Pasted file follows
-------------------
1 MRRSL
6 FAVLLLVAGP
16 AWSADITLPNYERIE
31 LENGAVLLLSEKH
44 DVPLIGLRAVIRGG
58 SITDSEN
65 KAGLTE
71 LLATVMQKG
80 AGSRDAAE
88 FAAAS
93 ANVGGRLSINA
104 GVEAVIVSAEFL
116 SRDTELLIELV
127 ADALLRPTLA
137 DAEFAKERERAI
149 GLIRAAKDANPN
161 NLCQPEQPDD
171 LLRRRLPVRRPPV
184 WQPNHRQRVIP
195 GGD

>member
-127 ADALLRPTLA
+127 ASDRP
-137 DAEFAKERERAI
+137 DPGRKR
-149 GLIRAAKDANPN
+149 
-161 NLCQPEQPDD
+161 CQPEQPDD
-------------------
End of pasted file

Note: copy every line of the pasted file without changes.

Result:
1 MRRSL
6 FAVLLLVAGP
16 AWSADITLPNYERIE
31 LENGAVLLLSEKH
44 DVPLIGLRAVIRGG
58 SITDSEN
65 KAGLTE
71 LLATVMQKG
80 AGSRDAAE
88 FAAAS
93 ANVGGRLSINA
104 GVEAVIVSAEFL
116 SRDTELLIELV
127 ADALLRPTLA
137 DAEFAKERERAI
149 GLIRAAKDANPN
161 NLCQPEQPDD
171 LLRRRLPVRRPPV
184 WQPNHRQRVIP
195 GGD

>member
-127 ADALLRPTLA
+127 ASDRP
-137 DAEFAKERERAI
+137 DPGRKR
-149 GLIRAAKDANPN
+149 
-161 NLCQPEQPDD
+161 CQPEQPDD